Thanks to the influence of Arabian bloodlines in their stock, Percherons tend to be a little lighter than other draft horses. They’re therefore more agile, and more suited to riding. Percherons are cold-blooded horses, which means that they’re larger than their hot-blooded cousins, and have a gentler nature.

Applications

Though it might gall many horse-lovers today, the breed is bred for meat in its homeland, and has a taste that’s very similar to beef – though it’s richer and leaner. This practice has helped the breed to maintain very healthy numbers in France – but it’s not the sole use of the modern Percheron. The breed still finds use pulling carriages, sleighs and parade floats across the world. It’s also been crossbred with lighter horses in order to make them larger and better behaved – and the results have found their way into competition, in both racing and equestrian events.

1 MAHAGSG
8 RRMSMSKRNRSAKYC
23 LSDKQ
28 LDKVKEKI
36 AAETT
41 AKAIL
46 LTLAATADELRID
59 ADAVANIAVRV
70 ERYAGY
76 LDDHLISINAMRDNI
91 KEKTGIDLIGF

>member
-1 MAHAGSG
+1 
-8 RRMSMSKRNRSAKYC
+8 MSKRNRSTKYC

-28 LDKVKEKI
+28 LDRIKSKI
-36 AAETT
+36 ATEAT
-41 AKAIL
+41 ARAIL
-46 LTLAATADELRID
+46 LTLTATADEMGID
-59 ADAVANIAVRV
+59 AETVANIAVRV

The breed’s gentle temperament makes them suitable for use with children and the elderly – and for novices of any age. If you know someone who’s looking for their first horse, or you’re running a riding school, then the Percheron makes a suitable entry-level animal!

Health problems

Percherons are generally healthy animals, and no more prone to disease than any other breed of horse. They benefit greatly from having their enormous feet well looked-after, and so owners should take extra care to monitor and maintain the condition of the hooves. Podermatisis is a risk if this is not done, particularly in the rear hooves.